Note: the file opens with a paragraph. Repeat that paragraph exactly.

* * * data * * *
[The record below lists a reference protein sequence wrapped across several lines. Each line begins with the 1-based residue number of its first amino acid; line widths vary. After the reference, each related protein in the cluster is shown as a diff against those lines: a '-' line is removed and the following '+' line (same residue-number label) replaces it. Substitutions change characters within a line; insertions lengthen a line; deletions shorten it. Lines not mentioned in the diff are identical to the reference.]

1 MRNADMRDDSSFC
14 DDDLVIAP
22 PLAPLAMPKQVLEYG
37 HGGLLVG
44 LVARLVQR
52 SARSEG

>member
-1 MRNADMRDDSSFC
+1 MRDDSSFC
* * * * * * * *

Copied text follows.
[The record below lists a reference protein sequence wrapped across several lines. Each line begins with the 1-based residue number of its first amino acid; line widths vary. After the reference, each related protein in the cluster is shown as a diff against those lines: a '-' line is removed and the following '+' line (same residue-number label) replaces it. Substitutions change characters within a line; insertions lengthen a line; deletions shorten it. Lines not mentioned in the diff are identical to the reference.]